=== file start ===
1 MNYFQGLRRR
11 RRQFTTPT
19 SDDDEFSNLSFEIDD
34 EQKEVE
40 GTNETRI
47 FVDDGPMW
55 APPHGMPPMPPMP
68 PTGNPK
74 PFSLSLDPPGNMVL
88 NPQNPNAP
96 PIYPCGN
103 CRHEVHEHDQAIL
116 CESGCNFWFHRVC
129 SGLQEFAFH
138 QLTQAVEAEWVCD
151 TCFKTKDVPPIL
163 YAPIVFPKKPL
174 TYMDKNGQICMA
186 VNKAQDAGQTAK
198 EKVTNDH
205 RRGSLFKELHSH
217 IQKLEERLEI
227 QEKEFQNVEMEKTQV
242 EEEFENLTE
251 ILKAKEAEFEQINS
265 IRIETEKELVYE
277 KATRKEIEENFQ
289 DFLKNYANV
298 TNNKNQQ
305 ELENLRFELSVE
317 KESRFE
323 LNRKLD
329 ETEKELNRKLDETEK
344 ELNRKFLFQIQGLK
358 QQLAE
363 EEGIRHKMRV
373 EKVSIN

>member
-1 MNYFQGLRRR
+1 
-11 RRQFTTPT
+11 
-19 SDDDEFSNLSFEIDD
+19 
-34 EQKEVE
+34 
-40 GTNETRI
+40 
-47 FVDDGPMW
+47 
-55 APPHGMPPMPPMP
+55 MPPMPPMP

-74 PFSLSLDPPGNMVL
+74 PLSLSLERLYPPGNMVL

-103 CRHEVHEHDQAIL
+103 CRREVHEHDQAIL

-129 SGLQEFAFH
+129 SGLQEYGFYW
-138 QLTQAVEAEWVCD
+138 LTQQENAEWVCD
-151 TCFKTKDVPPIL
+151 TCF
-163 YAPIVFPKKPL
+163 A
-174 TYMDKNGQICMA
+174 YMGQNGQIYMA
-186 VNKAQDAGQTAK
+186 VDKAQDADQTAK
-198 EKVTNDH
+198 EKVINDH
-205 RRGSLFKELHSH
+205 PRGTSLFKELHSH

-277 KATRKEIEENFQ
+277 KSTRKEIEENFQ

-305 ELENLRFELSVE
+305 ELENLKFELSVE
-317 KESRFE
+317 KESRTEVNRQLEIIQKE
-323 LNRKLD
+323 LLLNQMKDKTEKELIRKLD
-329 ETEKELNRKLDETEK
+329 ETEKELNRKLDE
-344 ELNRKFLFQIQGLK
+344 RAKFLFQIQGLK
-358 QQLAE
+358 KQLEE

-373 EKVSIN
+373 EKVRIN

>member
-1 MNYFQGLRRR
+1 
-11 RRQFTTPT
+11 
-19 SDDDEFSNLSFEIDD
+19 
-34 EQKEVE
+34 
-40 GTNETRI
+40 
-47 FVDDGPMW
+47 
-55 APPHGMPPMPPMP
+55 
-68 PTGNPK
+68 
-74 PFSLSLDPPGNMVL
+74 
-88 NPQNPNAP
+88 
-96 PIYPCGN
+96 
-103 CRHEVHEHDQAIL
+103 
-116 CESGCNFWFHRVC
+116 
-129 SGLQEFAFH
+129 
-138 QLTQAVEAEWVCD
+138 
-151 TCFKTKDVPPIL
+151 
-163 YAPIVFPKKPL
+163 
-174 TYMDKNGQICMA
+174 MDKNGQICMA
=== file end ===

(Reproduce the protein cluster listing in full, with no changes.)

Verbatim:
1 MNYFQGLRRR
11 RRQFTTPT
19 SDDDEFSNLSFEIDD
34 EQKEVE
40 GTNETRI
47 FVDDGPMW
55 APPHGMPPMPPMP
68 PTGNPK
74 PFSLSLDPPGNMVL
88 NPQNPNAP
96 PIYPCGN
103 CRHEVHEHDQAIL
116 CESGCNFWFHRVC
129 SGLQEFAFH
138 QLTQAVEAEWVCD
151 TCFKTKDVPPIL
163 YAPIVFPKKPL
174 TYMDKNGQICMA
186 VNKAQDAGQTAK
198 EKVTNDH
205 RRGSLFKELHSH
217 IQKLEERLEI
227 QEKEFQNVEMEKTQV
242 EEEFENLTE
251 ILKAKEAEFEQINS
265 IRIETEKELVYE
277 KATRKEIEENFQ
289 DFLKNYANV
298 TNNKNQQ
305 ELENLRFELSVE
317 KESRFE
323 LNRKLD
329 ETEKELNRKLDETEK
344 ELNRKFLFQIQGLK
358 QQLAE
363 EEGIRHKMRV
373 EKVSIN

>member
-1 MNYFQGLRRR
+1 
-11 RRQFTTPT
+11 
-19 SDDDEFSNLSFEIDD
+19 
-34 EQKEVE
+34 
-40 GTNETRI
+40 
-47 FVDDGPMW
+47 
-55 APPHGMPPMPPMP
+55 MPPMPPMP

-74 PFSLSLDPPGNMVL
+74 PLSLSLERLYPPGNMVL

-103 CRHEVHEHDQAIL
+103 CRREVHEHDQAIL

-129 SGLQEFAFH
+129 SGLQEYGFYW
-138 QLTQAVEAEWVCD
+138 LTQQENAEWVCD
-151 TCFKTKDVPPIL
+151 TCF
-163 YAPIVFPKKPL
+163 A
-174 TYMDKNGQICMA
+174 YMGQNGQIYMA
-186 VNKAQDAGQTAK
+186 VDKAQDADQTAK
-198 EKVTNDH
+198 EKVINDH
-205 RRGSLFKELHSH
+205 PRGTSLFKELHSH

-277 KATRKEIEENFQ
+277 KSTRKEIEENFQ

-305 ELENLRFELSVE
+305 ELENLKFELSVE
-317 KESRFE
+317 KESRTEVNRQLEIIQKE
-323 LNRKLD
+323 LLLNQMKDKTEKELIRKLD
-329 ETEKELNRKLDETEK
+329 ETEKELNRKLDE
-344 ELNRKFLFQIQGLK
+344 RAKFLFQIQGLK
-358 QQLAE
+358 KQLEE

-373 EKVSIN
+373 EKVRIN

>member
-1 MNYFQGLRRR
+1 
-11 RRQFTTPT
+11 
-19 SDDDEFSNLSFEIDD
+19 
-34 EQKEVE
+34 
-40 GTNETRI
+40 
-47 FVDDGPMW
+47 
-55 APPHGMPPMPPMP
+55 
-68 PTGNPK
+68 
-74 PFSLSLDPPGNMVL
+74 
-88 NPQNPNAP
+88 
-96 PIYPCGN
+96 
-103 CRHEVHEHDQAIL
+103 
-116 CESGCNFWFHRVC
+116 
-129 SGLQEFAFH
+129 
-138 QLTQAVEAEWVCD
+138 
-151 TCFKTKDVPPIL
+151 
-163 YAPIVFPKKPL
+163 
-174 TYMDKNGQICMA
+174 MDKNGQICMA